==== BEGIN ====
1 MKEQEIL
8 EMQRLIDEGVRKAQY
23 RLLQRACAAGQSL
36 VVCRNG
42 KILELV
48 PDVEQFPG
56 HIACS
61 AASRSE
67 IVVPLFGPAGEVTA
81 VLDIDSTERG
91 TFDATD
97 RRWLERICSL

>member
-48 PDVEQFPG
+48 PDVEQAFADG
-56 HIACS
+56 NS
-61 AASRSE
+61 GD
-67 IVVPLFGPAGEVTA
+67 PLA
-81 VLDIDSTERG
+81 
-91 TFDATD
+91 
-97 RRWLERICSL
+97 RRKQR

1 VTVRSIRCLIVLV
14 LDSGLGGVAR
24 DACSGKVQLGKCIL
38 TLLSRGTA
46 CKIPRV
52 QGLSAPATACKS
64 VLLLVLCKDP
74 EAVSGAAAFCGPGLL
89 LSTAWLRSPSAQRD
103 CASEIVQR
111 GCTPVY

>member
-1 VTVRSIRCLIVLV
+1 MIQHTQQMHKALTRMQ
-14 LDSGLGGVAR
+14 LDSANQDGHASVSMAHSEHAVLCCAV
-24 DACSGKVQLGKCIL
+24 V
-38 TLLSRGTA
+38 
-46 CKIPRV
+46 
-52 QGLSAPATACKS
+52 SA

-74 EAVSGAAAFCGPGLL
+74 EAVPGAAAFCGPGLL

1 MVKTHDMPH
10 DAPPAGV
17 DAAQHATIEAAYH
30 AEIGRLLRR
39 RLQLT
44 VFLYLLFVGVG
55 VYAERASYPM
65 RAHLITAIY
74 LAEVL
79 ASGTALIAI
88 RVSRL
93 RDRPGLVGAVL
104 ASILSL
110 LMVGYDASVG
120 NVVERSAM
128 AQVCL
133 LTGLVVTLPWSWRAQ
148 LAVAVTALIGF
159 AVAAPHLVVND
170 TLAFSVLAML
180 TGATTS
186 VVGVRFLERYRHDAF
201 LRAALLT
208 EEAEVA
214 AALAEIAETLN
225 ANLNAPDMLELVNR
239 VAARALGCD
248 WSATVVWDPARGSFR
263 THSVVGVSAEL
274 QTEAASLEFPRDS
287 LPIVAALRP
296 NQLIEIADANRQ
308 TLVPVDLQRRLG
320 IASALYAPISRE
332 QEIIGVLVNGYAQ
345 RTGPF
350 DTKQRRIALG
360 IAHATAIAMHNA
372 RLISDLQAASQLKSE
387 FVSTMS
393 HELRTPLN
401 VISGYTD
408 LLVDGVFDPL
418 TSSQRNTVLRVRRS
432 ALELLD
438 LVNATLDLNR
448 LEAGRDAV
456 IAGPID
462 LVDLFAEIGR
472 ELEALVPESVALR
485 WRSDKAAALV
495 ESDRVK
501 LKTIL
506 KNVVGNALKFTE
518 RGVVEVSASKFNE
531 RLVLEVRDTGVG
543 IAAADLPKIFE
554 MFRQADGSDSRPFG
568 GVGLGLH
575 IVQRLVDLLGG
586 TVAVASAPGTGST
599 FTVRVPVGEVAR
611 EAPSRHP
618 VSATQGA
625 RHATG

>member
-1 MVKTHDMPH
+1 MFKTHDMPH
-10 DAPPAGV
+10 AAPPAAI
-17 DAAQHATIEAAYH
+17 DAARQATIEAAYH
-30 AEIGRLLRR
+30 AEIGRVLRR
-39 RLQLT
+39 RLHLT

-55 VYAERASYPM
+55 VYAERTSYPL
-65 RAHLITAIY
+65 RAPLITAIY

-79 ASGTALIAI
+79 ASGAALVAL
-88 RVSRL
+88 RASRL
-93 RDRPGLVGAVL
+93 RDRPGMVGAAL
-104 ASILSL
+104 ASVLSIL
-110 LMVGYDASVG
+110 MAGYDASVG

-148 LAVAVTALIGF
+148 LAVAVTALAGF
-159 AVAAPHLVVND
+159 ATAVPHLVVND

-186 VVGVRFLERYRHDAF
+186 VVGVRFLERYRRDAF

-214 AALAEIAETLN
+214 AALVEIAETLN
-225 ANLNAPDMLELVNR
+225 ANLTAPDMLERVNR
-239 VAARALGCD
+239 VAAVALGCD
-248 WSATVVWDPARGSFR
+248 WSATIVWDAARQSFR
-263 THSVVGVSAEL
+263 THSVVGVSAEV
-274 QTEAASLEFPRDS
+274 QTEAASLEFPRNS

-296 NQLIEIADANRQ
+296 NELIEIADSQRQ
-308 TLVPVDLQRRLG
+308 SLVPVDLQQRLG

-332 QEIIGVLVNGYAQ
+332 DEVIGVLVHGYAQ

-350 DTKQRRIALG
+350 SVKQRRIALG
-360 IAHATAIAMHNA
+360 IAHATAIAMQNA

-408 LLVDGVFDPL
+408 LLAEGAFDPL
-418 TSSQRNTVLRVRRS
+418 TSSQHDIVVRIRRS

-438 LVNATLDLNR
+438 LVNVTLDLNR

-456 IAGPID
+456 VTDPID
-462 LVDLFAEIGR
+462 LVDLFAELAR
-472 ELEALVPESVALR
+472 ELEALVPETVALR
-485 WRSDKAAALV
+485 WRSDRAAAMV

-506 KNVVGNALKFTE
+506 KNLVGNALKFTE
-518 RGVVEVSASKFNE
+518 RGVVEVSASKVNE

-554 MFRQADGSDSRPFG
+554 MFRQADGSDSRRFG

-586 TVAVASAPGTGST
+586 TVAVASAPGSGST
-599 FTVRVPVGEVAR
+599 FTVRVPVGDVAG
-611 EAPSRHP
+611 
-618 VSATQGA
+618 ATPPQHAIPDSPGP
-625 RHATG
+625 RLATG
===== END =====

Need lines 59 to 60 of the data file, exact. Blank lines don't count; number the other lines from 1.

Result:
44 VFLYLLFVGVG
55 VYAERASYPM